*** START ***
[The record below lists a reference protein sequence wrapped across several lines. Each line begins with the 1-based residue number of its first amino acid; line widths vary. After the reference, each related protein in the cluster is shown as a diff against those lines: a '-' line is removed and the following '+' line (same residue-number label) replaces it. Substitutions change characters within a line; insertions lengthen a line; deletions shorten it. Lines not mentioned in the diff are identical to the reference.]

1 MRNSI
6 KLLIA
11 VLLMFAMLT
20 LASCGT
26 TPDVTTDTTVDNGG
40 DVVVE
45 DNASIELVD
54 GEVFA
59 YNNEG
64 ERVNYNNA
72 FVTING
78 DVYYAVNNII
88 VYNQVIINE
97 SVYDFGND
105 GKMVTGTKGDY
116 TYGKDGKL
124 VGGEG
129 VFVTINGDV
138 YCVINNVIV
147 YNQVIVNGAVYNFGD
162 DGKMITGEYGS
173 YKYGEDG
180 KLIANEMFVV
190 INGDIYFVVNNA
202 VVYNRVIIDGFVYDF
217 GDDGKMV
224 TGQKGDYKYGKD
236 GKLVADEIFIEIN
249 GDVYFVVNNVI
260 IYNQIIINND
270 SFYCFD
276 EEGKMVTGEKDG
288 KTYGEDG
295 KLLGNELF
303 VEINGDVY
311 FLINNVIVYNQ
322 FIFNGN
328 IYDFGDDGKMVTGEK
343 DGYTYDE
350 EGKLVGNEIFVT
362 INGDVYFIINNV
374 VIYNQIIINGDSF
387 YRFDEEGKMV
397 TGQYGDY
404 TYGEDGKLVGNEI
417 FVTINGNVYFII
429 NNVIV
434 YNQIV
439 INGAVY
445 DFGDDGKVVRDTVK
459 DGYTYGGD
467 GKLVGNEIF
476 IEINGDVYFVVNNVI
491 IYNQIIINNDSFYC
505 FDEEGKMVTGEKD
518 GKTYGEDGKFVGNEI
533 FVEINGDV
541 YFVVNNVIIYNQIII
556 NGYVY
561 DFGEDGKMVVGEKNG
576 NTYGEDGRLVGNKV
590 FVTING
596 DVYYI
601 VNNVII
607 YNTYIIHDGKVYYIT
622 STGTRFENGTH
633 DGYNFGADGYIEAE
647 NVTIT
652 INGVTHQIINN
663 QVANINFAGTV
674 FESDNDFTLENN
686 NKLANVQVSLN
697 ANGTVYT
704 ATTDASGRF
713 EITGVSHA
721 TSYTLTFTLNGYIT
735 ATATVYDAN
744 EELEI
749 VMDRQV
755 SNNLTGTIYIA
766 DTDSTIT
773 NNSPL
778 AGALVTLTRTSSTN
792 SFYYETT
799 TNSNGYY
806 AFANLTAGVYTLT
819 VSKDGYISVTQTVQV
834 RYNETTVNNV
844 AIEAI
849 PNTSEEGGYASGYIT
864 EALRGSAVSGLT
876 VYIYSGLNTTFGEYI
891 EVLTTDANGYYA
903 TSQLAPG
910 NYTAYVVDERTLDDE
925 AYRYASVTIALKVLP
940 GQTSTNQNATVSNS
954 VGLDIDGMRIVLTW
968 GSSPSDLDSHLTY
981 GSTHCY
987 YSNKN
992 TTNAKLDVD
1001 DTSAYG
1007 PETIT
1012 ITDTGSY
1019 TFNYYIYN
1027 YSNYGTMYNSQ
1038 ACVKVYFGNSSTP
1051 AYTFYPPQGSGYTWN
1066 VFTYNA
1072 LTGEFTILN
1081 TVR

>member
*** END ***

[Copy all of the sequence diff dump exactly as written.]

[The record below lists a reference protein sequence wrapped across several lines. Each line begins with the 1-based residue number of its first amino acid; line widths vary. After the reference, each related protein in the cluster is shown as a diff against those lines: a '-' line is removed and the following '+' line (same residue-number label) replaces it. Substitutions change characters within a line; insertions lengthen a line; deletions shorten it. Lines not mentioned in the diff are identical to the reference.]

1 MRNSI
6 KLLIA
11 VLLMFAMLT
20 LASCGT
26 TPDVTTDTTVDNGG
40 DVVVE
45 DNASIELVD
54 GEVFA
59 YNNEG
64 ERVNYNNA
72 FVTING
78 DVYYAVNNII
88 VYNQVIINE
97 SVYDFGND
105 GKMVTGTKGDY
116 TYGKDGKL
124 VGGEG
129 VFVTINGDV
138 YCVINNVIV
147 YNQVIVNGAVYNFGD
162 DGKMITGEYGS
173 YKYGEDG
180 KLIANEMFVV
190 INGDIYFVVNNA
202 VVYNRVIIDGFVYDF
217 GDDGKMV
224 TGQKGDYKYGKD
236 GKLVADEIFIEIN
249 GDVYFVVNNVI
260 IYNQIIINND
270 SFYCFD
276 EEGKMVTGEKDG
288 KTYGEDG
295 KLLGNELF
303 VEINGDVY
311 FLINNVIVYNQ
322 FIFNGN
328 IYDFGDDGKMVTGEK
343 DGYTYDE
350 EGKLVGNEIFVT
362 INGDVYFIINNV
374 VIYNQIIINGDSF
387 YRFDEEGKMV
397 TGQYGDY
404 TYGEDGKLVGNEI
417 FVTINGNVYFII
429 NNVIV
434 YNQIV
439 INGAVY
445 DFGDDGKVVRDTVK
459 DGYTYGGD
467 GKLVGNEIF
476 IEINGDVYFVVNNVI
491 IYNQIIINNDSFYC
505 FDEEGKMVTGEKD
518 GKTYGEDGKFVGNEI
533 FVEINGDV
541 YFVVNNVIIYNQIII
556 NGYVY
561 DFGEDGKMVVGEKNG
576 NTYGEDGRLVGNKV
590 FVTING
596 DVYYI
601 VNNVII
607 YNTYIIHDGKVYYIT
622 STGTRFENGTH
633 DGYNFGADGYIEAE
647 NVTIT
652 INGVTHQIINN
663 QVANINFAGTV
674 FESDNDFTLENN
686 NKLANVQVSLN
697 ANGTVYT
704 ATTDASGRF
713 EITGVSHA
721 TSYTLTFTLNGYIT
735 ATATVYDAN
744 EELEI
749 VMDRQV
755 SNNLTGTIYIA
766 DTDSTIT
773 NNSPL
778 AGALVTLTRTSSTN
792 SFYYETT
799 TNSNGYY
806 AFANLTAGVYTLT
819 VSKDGYISVTQTVQV
834 RYNETTVNNV
844 AIEAI
849 PNTSEEGGYASGYIT
864 EALRGSAVSGLT
876 VYIYSGLNTTFGEYI
891 EVLTTDANGYYA
903 TSQLAPG
910 NYTAYVVDERTLDDE
925 AYRYASVTIALKVLP
940 GQTSTNQNATVSNS
954 VGLDIDGMRIVLTW
968 GSSPSDLDSHLTY
981 GSTHCY
987 YSNKN
992 TTNAKLDVD
1001 DTSAYG
1007 PETIT
1012 ITDTGSY
1019 TFNYYIYN
1027 YSNYGTMYNSQ
1038 ACVKVYFGNSSTP
1051 AYTFYPPQGSGYTWN
1066 VFTYNA
1072 LTGEFTILN
1081 TVR

>member